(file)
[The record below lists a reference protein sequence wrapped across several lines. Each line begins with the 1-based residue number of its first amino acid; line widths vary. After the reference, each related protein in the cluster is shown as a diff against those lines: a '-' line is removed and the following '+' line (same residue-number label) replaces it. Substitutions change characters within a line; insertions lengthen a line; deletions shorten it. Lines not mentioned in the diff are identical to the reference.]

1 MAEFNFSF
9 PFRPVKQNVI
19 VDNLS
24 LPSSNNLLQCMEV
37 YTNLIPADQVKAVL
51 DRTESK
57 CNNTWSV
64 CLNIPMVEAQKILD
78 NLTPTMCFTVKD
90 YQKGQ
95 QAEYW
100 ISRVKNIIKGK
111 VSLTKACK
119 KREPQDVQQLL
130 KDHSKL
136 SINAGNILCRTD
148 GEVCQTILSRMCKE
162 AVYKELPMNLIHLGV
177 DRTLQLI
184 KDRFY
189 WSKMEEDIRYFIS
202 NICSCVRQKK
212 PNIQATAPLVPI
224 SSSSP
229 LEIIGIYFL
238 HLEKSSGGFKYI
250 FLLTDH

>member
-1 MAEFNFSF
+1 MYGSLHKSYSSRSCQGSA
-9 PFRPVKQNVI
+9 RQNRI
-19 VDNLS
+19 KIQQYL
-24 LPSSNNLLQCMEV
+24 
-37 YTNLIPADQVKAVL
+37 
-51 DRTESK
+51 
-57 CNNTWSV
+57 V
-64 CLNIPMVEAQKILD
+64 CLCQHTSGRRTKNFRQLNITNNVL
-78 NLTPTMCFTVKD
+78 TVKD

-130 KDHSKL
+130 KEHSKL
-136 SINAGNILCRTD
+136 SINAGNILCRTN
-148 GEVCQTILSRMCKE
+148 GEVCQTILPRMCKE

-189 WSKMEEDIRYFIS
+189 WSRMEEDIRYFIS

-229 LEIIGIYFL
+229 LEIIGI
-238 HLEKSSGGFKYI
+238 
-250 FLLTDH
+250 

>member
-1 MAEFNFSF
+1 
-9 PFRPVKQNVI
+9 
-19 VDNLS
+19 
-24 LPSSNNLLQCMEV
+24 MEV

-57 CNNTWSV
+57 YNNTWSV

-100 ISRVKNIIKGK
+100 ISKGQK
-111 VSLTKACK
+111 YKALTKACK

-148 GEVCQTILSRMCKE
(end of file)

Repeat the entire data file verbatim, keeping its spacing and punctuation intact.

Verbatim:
[The record below lists a reference protein sequence wrapped across several lines. Each line begins with the 1-based residue number of its first amino acid; line widths vary. After the reference, each related protein in the cluster is shown as a diff against those lines: a '-' line is removed and the following '+' line (same residue-number label) replaces it. Substitutions change characters within a line; insertions lengthen a line; deletions shorten it. Lines not mentioned in the diff are identical to the reference.]

1 MAEFNFSF
9 PFRPVKQNVI
19 VDNLS
24 LPSSNNLLQCMEV
37 YTNLIPADQVKAVL
51 DRTESK
57 CNNTWSV
64 CLNIPMVEAQKILD
78 NLTPTMCFTVKD
90 YQKGQ
95 QAEYW
100 ISRVKNIIKGK
111 VSLTKACK
119 KREPQDVQQLL
130 KDHSKL
136 SINAGNILCRTD
148 GEVCQTILSRMCKE
162 AVYKELPMNLIHLGV
177 DRTLQLI
184 KDRFY
189 WSKMEEDIRYFIS
202 NICSCVRQKK
212 PNIQATAPLVPI
224 SSSSP
229 LEIIGIYFL
238 HLEKSSGGFKYI
250 FLLTDH

>member
-1 MAEFNFSF
+1 MYGSLHKSYSSRSCQGSA
-9 PFRPVKQNVI
+9 RQNRI
-19 VDNLS
+19 KIQQYL
-24 LPSSNNLLQCMEV
+24 
-37 YTNLIPADQVKAVL
+37 
-51 DRTESK
+51 
-57 CNNTWSV
+57 V
-64 CLNIPMVEAQKILD
+64 CLCQHTSGRRTKNFRQLNITNNVL
-78 NLTPTMCFTVKD
+78 TVKD

-130 KDHSKL
+130 KEHSKL
-136 SINAGNILCRTD
+136 SINAGNILCRTN
-148 GEVCQTILSRMCKE
+148 GEVCQTILPRMCKE

-189 WSKMEEDIRYFIS
+189 WSRMEEDIRYFIS

-229 LEIIGIYFL
+229 LEIIGI
-238 HLEKSSGGFKYI
+238 
-250 FLLTDH
+250 

>member
-1 MAEFNFSF
+1 
-9 PFRPVKQNVI
+9 
-19 VDNLS
+19 
-24 LPSSNNLLQCMEV
+24 MEV

-57 CNNTWSV
+57 YNNTWSV

-100 ISRVKNIIKGK
+100 ISKGQK
-111 VSLTKACK
+111 YKALTKACK

-148 GEVCQTILSRMCKE